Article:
A gifted individual is a quick and clever thinker, who is able to deal with complex matters. Autonomous, curious and passionate. A sensitive and emotionally rich person, living intensely. He or she enjoys being creative. -definition of giftedness written by the Netherlands Study on Giftedness in Adults

Monday, July 18, 2011

Living on a Tightrope



It’s an honor to be blogging for SENG’s National Parenting Gifted Children Week. Please follow the blog tour all week for fantastic writing on giftedness and parenting this special community.
National Parent Gifted Children Week is hosted by SENG (Supporting Emotional Needs of the Gifted)
Download SENG's free NPGC Week ebook, The Joy and Challenge: Parenting Gifted Children

There are so many pieces to the puzzle of parenting gifted children, that it's frequently hard to know where to start. How do you balance all of a gifted child's often-divergent needs? In our case, trying to balance the high need for intellectual stimulation, with the strong reluctance to perform due to performance anxiety, with intense emotionality - and you get a pair of parents that feel like they are balancing a tightrope while being chased by a tiger.


We are at a crossroads, it seems. The kidlet is starting high school - a bit early, but he's clearly ready to move ahead. But I'm not sure he's going to learn much that is new. I believe it will, once again, be another disappointment in a long line of intellectual disappointments. The good news is, because we are homeschooling we can take it at a pace that at least will feel like we are going somewhere. The bad news is - he's ready for that level of information, but can he produce work that is commensurate with that which is expected of a high school student? This is our tightrope - do we hold him back intellectually so that he can produce the proper amount of work so that he can take a test that will open doors to college? Or do we allow him to enjoy the learning he is doing, take it where it will and not worry if he cannot write a 5-page paper adequately?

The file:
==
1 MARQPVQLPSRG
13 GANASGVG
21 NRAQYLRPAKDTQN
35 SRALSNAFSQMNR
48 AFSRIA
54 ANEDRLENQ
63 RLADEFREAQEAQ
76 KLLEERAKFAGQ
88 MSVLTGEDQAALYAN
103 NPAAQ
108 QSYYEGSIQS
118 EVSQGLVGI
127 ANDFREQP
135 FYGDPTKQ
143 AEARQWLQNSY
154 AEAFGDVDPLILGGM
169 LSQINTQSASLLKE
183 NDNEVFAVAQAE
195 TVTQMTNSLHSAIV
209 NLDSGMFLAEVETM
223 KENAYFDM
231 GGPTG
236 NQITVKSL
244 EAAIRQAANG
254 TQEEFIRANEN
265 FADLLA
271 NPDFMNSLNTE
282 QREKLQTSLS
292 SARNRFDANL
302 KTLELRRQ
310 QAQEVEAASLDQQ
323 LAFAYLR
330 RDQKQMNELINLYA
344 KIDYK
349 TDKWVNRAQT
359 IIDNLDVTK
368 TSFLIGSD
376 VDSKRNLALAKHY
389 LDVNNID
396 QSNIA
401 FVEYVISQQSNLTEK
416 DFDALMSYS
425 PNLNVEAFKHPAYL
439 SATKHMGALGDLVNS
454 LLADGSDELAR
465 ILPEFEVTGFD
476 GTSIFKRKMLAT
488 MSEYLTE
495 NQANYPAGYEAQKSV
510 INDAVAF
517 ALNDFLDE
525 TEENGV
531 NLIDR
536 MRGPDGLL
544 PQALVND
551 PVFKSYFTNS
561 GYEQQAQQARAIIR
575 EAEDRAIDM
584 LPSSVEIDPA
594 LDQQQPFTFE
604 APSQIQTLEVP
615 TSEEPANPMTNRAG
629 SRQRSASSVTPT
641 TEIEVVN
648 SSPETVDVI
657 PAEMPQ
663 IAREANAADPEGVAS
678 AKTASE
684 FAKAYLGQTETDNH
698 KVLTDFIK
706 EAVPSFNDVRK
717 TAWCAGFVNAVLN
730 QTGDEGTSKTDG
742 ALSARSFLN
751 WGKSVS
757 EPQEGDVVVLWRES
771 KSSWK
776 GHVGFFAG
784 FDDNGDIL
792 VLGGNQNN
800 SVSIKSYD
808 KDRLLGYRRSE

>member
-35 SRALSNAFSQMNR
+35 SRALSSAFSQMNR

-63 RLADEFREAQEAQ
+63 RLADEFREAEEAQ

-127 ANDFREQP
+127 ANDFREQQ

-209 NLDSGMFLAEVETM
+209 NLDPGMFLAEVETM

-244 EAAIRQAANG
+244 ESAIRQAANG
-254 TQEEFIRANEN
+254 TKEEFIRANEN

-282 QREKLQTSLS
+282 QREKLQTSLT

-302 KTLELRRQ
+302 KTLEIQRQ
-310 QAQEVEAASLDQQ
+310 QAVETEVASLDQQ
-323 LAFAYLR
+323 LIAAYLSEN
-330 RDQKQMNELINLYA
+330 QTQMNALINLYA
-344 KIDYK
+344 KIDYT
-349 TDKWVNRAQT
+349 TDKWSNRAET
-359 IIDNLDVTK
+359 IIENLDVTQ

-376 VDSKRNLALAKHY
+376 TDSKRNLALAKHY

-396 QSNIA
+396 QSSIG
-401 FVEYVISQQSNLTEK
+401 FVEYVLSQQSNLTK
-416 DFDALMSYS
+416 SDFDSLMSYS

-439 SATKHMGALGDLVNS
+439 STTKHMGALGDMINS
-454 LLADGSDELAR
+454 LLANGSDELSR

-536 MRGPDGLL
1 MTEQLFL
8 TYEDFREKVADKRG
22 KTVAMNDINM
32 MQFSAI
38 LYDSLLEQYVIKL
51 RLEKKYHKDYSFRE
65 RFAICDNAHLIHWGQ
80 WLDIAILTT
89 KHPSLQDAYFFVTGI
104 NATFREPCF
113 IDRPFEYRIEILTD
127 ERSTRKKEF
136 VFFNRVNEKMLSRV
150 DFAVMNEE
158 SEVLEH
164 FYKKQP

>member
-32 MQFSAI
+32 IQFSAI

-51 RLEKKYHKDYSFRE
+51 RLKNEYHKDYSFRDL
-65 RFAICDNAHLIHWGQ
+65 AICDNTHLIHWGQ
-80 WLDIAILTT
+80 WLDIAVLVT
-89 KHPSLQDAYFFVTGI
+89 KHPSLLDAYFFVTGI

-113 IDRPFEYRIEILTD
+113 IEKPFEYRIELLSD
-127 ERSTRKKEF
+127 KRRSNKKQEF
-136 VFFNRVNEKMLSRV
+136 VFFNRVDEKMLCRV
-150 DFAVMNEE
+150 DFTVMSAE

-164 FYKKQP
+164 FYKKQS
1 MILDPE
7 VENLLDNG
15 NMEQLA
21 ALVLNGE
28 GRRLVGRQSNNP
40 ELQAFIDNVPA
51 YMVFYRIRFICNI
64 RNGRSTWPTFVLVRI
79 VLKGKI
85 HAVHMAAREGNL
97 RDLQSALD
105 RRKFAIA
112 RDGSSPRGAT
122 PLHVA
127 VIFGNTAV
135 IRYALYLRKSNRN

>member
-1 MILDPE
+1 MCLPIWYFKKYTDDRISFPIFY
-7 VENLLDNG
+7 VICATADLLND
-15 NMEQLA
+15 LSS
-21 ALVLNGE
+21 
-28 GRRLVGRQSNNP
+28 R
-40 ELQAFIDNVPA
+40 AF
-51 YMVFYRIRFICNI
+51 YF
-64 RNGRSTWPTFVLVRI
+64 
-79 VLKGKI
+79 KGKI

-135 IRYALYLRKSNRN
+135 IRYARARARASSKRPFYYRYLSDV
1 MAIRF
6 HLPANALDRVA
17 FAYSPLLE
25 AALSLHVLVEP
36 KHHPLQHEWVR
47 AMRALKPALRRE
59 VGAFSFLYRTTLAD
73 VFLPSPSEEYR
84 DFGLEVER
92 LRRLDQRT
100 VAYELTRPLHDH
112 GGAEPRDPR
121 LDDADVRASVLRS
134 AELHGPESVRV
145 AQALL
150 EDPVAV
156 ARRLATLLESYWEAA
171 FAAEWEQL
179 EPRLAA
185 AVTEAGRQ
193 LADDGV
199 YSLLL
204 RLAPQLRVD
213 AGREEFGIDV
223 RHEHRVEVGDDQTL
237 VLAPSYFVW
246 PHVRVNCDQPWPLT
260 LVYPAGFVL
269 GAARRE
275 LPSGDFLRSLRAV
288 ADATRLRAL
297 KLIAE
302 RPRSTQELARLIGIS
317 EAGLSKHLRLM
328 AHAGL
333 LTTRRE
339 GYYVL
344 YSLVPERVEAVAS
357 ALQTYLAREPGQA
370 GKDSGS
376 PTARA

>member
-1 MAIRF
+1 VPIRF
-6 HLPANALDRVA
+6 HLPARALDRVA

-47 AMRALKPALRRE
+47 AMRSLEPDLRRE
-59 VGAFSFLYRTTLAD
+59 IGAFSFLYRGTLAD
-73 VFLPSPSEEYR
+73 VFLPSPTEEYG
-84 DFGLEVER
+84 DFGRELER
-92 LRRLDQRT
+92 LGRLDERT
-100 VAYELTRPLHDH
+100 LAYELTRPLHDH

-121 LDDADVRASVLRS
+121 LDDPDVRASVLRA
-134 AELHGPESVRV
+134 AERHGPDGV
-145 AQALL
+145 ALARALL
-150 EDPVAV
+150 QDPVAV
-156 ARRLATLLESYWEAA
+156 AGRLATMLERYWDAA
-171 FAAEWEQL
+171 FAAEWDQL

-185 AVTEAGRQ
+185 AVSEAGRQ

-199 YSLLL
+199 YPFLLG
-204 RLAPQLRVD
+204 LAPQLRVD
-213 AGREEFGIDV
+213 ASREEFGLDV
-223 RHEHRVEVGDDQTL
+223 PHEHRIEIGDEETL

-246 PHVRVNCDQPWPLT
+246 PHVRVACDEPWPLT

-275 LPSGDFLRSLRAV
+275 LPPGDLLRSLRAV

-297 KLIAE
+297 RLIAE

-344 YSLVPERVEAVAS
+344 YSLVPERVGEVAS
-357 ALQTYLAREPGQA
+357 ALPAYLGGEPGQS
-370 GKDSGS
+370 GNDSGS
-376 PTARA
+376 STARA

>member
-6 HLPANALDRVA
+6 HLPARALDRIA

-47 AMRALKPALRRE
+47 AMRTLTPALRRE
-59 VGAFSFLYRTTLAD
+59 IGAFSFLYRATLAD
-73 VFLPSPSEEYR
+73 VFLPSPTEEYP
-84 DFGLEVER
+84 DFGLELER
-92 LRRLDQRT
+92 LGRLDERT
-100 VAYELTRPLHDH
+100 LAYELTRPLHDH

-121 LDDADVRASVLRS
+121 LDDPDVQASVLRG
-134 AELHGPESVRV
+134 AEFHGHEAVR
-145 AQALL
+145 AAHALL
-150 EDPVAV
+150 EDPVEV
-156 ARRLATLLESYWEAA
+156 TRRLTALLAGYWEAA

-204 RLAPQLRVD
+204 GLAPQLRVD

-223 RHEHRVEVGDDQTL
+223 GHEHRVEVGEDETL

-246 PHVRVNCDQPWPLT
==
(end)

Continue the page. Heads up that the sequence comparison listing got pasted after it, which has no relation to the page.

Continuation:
Dr. James Webb, founder of SENG, spoke a keynote address during Saturday's lunch at the SENG Conference in Seattle over the weekend. The title of the address was, "Preparing Gifted Children Children for College... or Preparing Them for Life?" The point of his address was that not everyone has to go through the accepted route to success - college. There are plenty of examples of highly successful people who didn't finish college (Bill Gates, Warren Buffett, and Steve Jobs being some of the examples given), and some who never started. Now, I'm not going to say that my little engineer doesn't need to go to college in order to be successful in his chosen career, but Dr. Webb's words did underscore the thing I keep considering for my own kidlet - is all of this going to make him have a happy life? Or is there another way to go about this that will help him achieve his goals and 
bring him joy? Sure, there are things the kidlet definitely needs to add to his repertoire of abilities before he can take the next step toward his dreams (prose being one of them). But I'm not sure it has to look the way most people of our generation assume it will.

And that is the balance we parents are constantly trying to keep. I cannot hold back his intellect and creativity to wait for the rest of him to catch up. And I don't ever want to send the message that he cannot begin to make a change in the world until he has jumped through certain hoops (I feel fairly confident he will get that message enough "out there").

So we walk our tightrope - at a sprint at times, and sometimes just hanging on for dear life. And that tiger? He's doing the same thing.

11 comments:

  1. How do we get "the message" to our children if they are not really "out there"? Especially if we are homeschooling a child that is socially impaired? Some of those hoops you speak of almost HAVE to be jumped through to have a happy life. That is if you define at least part of a happy life as being able to interact with others at a certain level of success. This is my struggle. I struggle with whether to spend bulk effort on social therapy rather than "intellectual" therapy at my child's age. I lean toward emphasis on social therapy.

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  2. Yes - there are some hoops that will make a huge positive difference in our children's lives if they jump through them (trying to convince them of that is another thing entirely!). My kidlet wrote a whole paper on how it was stupid to have to write a paper because he won't ever need those skills (handwriting, in particular - and he's got a point, with the prevalence of computers and word processing there are fewer and fewer times when handwriting is needed).